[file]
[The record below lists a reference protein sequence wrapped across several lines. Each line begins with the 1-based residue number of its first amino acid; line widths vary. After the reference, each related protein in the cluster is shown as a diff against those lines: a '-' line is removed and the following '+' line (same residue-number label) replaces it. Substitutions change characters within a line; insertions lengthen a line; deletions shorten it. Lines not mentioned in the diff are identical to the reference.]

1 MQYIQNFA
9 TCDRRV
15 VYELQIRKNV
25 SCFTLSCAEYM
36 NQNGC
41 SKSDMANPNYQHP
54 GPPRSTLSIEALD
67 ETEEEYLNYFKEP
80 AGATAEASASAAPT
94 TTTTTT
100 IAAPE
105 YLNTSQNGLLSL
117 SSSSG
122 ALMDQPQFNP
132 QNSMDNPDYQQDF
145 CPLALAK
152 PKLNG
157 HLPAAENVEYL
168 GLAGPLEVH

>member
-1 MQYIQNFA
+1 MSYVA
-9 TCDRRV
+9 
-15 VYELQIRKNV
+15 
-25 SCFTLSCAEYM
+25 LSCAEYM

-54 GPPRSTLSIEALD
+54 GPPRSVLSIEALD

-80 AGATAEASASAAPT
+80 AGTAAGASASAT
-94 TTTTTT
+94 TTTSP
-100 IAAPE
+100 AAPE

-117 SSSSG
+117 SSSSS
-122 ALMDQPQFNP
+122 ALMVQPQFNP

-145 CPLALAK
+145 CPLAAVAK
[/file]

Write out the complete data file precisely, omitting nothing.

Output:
[The record below lists a reference protein sequence wrapped across several lines. Each line begins with the 1-based residue number of its first amino acid; line widths vary. After the reference, each related protein in the cluster is shown as a diff against those lines: a '-' line is removed and the following '+' line (same residue-number label) replaces it. Substitutions change characters within a line; insertions lengthen a line; deletions shorten it. Lines not mentioned in the diff are identical to the reference.]

1 MQYIQNFA
9 TCDRRV
15 VYELQIRKNV
25 SCFTLSCAEYM
36 NQNGC
41 SKSDMANPNYQHP
54 GPPRSTLSIEALD
67 ETEEEYLNYFKEP
80 AGATAEASASAAPT
94 TTTTTT
100 IAAPE
105 YLNTSQNGLLSL
117 SSSSG
122 ALMDQPQFNP
132 QNSMDNPDYQQDF
145 CPLALAK
152 PKLNG
157 HLPAAENVEYL
168 GLAGPLEVH

>member
-1 MQYIQNFA
+1 MSYVA
-9 TCDRRV
+9 
-15 VYELQIRKNV
+15 
-25 SCFTLSCAEYM
+25 LSCAEYM

-54 GPPRSTLSIEALD
+54 GPPRSVLSIEALD

-80 AGATAEASASAAPT
+80 AGTAAGASASAT
-94 TTTTTT
+94 TTTSP
-100 IAAPE
+100 AAPE

-117 SSSSG
+117 SSSSS
-122 ALMDQPQFNP
+122 ALMVQPQFNP

-145 CPLALAK
+145 CPLAAVAK